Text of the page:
NYC Day #75/#76: Friday/Saturday Recap.

I suck, I know. You’re thinking: “Oh, now Dana thinks it’s okay to just combine days willy nilly to make one blog post. What a lazy jerk.” I’ll make this right, promise.

Day #75 was Friday. I got into work and immediately headed to Cesar’s office to pick select images from the Art of Shaving shoot the day before. I can’t wait to see the finished posters hanging in Grand Central - they’re going to be beautiful. When I returned to the Icebox, I noticed the office was deserted. It was a half-day, meaning that nobody bothers to come in at all. We can all work from home - just one of the perks of being a creative. So I followed suit and went home to relax a bit before meeting Kelly and Renee at a bar where we could play beer pong. Let me just say that the best beer pong is played in Harrisburg, Oregon. This beer pong was just okay. I mean, six cups? No bounce shots? My friends would be outraged. And then no one wanted me to do my signature defensive move “Crazy Arms.” What the F? But the inside of the bar was kind of cool. It had a nice log cabin vibe - I imagine it would be a good place to hang in the winter. We called it an early night and I stayed at their place to avoid the hellishly long subway ride home.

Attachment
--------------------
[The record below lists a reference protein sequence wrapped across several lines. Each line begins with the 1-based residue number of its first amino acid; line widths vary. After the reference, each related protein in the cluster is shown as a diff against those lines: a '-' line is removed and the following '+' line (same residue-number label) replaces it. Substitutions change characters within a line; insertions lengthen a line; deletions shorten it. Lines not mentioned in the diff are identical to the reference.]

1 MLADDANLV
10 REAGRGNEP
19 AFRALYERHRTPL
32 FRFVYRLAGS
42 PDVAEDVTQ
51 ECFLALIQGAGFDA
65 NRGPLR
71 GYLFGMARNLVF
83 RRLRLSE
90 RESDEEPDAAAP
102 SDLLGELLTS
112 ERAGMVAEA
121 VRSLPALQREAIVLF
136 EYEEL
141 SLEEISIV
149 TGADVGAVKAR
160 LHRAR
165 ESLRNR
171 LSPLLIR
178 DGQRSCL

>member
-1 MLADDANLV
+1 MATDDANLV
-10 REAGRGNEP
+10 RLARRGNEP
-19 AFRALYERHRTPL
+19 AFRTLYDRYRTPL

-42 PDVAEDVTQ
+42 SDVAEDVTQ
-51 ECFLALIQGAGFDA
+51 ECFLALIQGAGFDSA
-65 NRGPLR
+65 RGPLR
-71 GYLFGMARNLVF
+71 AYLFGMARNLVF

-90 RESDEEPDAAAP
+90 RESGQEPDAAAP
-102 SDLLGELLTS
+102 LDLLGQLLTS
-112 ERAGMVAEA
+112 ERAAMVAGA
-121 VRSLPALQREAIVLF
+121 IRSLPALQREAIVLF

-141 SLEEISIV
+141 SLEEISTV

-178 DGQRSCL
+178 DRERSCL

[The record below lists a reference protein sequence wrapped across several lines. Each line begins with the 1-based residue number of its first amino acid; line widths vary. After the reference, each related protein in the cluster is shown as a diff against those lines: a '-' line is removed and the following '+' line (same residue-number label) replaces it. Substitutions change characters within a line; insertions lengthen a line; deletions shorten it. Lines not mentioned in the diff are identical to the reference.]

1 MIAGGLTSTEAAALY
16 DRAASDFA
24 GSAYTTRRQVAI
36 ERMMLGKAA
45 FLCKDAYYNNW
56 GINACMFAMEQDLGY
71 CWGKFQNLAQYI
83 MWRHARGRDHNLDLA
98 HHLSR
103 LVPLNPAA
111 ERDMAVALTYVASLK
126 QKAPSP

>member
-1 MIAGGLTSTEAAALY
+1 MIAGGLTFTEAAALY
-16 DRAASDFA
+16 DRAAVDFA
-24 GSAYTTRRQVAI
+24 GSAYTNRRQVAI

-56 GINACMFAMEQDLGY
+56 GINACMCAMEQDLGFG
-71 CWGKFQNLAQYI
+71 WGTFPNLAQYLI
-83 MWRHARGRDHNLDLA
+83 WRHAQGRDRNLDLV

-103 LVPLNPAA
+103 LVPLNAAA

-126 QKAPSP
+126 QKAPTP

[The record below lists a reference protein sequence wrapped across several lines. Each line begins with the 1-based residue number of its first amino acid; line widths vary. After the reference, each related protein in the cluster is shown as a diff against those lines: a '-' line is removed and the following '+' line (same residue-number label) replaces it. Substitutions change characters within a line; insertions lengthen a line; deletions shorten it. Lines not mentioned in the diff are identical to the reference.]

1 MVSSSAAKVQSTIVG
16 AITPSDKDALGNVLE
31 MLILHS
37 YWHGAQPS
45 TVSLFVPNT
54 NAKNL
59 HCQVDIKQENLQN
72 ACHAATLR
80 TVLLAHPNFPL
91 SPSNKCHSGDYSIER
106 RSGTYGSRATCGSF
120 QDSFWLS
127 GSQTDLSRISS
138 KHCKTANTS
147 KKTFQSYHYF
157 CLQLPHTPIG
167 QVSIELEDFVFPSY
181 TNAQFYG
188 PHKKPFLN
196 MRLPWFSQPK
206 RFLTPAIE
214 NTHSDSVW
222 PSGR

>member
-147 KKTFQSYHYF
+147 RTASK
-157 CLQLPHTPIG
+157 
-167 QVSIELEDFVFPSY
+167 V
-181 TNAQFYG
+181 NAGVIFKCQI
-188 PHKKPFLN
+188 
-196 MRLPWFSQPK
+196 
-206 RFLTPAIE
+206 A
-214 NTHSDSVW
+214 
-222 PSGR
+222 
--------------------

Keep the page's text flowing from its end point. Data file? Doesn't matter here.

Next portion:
On Saturday, I went to brunch at Harry’s Cafe in the Financial District with Kelly and her friend Chelsea, who flew in on a red-eye and arrived early that morning. Harry’s is a Wall Street institution. For years it was THE destination steakhouse for the financial set to take their clients. We’re talking the kind of place they’d feature in Mad Men. I’m told that after 9-11, business plummeted. Understandably, no one wanted to take their clients to a steak dinner three blocks from the World Trade Center. So Harry’s changed their business model - they started offering the lovely brunch that I went to, and traded the elitism for something more inclusive. It doesn’t mean that Harry’s is any less stylish. It’s one of those places where you can feel the history. If you’re ever in New York, go there.

After brunch I went home and took a nap. I didn’t sleep well the night before because Renee’s air conditioner was a blast chiller in my face all night. The bottomless mimosas didn’t help either. When I woke up, I hurried down to Union Square to watch the Duck game at Side Bar, the New York destination for Duck games. The place was PACKED with Duck fans. Spencer Paysinger was there! And I even saw people I’d had classes with at the U of O. It didn’t compare to being in Eugene, but it was nice to be surrounded by fellow Ducks, even though I felt like a canned sardine. The downside was that we lost. Not a great feeling, but we’ll do better last time. I’m one of those overly optimistic fans who, until the last 60 seconds of the game, still thinks we can score 14 points and win. Someday I’ll be right.